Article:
"The US has worked to break Haiti for over 200 years. We owe Haiti. Not charity. We owe Haiti as a matter of justice. Reparations. And not the $100 million promised by President Obama either. That is Powerball money. The US owes Haiti Billions: with a big B."

Read Quigley's article here.

Our Victory March Is On

By Paul Kesler

(Sung to the tune of "Battle Hymn of the Republic")

You have rigged the system and you think that you're above the law,
But we've analyzed you thoroughly and found your fatal flaw;
We will beat your asses bloody till you're up against the wall -
Our Victory March is on.

We will trample on your Wall Street party till it turns to shit,
We will stamp upon your faces with a boot that never quits;
You may think you've hit a homer but we've got a catcher's mitt -
Our Victory March is on.

Power Power to the People,
Power Power to the People;
We've already planned a sequel -
Our Victory March is on.

We have targeted the Treasury and Federal Reserve,
We'll destroy your market bubble, that is just what you deserve;
You'll be throwing lots of fastballs but we've got a faster curve -
Our Victory March is on.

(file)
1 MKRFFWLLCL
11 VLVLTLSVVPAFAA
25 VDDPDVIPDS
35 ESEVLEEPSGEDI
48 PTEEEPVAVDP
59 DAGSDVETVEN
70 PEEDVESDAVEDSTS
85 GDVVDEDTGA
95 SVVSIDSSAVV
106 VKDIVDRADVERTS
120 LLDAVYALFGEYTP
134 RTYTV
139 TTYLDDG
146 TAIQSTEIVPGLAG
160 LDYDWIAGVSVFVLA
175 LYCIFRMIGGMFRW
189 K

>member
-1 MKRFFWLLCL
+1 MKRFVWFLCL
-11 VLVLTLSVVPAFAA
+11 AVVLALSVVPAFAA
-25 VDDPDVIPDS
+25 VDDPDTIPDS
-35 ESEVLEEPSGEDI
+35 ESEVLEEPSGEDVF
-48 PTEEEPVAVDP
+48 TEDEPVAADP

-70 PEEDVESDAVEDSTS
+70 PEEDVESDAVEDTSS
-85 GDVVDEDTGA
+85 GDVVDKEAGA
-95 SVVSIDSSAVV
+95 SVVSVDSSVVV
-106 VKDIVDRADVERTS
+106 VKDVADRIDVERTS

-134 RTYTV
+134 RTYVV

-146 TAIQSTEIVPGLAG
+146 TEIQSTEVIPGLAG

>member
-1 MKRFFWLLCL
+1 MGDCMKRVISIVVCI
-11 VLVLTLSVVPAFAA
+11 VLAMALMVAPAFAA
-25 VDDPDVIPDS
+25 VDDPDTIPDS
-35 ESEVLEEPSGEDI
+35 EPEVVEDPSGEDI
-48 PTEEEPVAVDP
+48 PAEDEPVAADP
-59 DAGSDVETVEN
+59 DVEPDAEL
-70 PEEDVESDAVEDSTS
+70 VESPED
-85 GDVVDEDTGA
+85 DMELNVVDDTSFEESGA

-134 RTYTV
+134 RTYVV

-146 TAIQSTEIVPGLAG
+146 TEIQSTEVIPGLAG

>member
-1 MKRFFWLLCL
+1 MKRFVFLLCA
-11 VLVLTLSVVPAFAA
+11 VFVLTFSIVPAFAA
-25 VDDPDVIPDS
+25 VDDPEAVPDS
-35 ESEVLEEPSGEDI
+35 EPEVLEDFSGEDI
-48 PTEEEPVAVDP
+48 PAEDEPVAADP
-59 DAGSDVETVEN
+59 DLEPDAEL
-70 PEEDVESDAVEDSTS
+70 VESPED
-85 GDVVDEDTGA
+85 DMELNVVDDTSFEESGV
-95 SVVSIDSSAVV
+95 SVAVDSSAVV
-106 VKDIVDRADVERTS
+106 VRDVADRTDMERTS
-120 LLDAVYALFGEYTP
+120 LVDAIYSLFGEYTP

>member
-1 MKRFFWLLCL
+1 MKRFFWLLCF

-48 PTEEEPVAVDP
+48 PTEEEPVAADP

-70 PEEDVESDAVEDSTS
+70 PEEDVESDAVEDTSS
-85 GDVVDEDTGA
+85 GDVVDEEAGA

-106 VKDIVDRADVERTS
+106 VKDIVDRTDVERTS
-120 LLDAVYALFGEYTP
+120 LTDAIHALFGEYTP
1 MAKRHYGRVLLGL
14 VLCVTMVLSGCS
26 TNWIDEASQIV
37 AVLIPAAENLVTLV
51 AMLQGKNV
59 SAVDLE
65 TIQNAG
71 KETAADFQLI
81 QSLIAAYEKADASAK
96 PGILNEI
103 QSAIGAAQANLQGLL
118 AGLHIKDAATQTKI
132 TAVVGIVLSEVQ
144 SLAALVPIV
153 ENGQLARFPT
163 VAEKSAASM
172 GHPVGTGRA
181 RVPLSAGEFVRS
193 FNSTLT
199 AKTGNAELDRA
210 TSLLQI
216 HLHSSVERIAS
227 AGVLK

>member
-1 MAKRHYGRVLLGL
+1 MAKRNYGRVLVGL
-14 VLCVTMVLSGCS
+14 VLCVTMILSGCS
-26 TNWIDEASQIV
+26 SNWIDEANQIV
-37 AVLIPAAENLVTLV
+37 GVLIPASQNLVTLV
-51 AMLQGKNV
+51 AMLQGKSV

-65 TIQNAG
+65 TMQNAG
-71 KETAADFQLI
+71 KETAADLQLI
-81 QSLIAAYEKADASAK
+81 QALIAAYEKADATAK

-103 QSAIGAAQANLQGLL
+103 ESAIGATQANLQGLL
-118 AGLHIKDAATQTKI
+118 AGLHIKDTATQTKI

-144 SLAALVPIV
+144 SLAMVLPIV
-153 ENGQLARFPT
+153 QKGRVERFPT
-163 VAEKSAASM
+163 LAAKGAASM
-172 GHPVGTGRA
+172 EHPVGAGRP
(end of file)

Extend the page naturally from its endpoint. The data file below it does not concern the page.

Glory glory Hallelujah,
We are gonna sock it to ya,
All our lawyers will pursue ya -
Our Victory March is on.

It's a real abomination how you've privatized the State,
But your propaganda can't begin to save you from your fate;
And all your bailout money's come a little bit too late -
Our Victory March is on.

Glory glory Hallelujah,
Our maneuvers will undo ya;
Now we're gonna barbecue ya -
Our Victory March is on.

Confronting Tea Baggers and Having a Cup of Coffee

By Elizabeth Fattah

Some weeks ago I was part of a counter demonstration where tea baggers had gathered. At the time, healthcare was the topic du jour with a plethora of signs denouncing "government run healthcare." When some of us asked about Medicare, there were usually several variations on a theme.